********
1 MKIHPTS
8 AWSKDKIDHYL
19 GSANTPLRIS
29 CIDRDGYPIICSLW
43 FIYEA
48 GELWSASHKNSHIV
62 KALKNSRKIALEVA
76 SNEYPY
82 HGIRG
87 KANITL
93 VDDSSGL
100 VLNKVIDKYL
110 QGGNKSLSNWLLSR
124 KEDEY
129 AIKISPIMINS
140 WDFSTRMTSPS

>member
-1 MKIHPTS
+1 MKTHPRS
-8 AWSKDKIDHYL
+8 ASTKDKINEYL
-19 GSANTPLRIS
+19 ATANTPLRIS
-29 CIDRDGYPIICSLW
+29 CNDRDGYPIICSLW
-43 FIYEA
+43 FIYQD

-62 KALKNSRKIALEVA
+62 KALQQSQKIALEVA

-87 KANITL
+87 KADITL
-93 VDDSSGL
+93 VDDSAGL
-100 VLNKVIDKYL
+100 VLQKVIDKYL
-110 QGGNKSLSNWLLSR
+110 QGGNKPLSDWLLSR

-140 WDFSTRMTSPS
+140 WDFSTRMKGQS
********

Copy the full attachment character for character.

1 MKIHPTS
8 AWSKDKIDHYL
19 GSANTPLRIS
29 CIDRDGYPIICSLW
43 FIYEA
48 GELWSASHKNSHIV
62 KALKNSRKIALEVA
76 SNEYPY
82 HGIRG
87 KANITL
93 VDDSSGL
100 VLNKVIDKYL
110 QGGNKSLSNWLLSR
124 KEDEY
129 AIKISPIMINS
140 WDFSTRMTSPS

>member
-1 MKIHPTS
+1 MKTHPRS
-8 AWSKDKIDHYL
+8 ASTKDKINEYL
-19 GSANTPLRIS
+19 ATANTPLRIS
-29 CIDRDGYPIICSLW
+29 CNDRDGYPIICSLW
-43 FIYEA
+43 FIYQD

-62 KALKNSRKIALEVA
+62 KALQQSQKIALEVA

-87 KANITL
+87 KADITL
-93 VDDSSGL
+93 VDDSAGL
-100 VLNKVIDKYL
+100 VLQKVIDKYL
-110 QGGNKSLSNWLLSR
+110 QGGNKPLSDWLLSR

-140 WDFSTRMTSPS
+140 WDFSTRMKGQS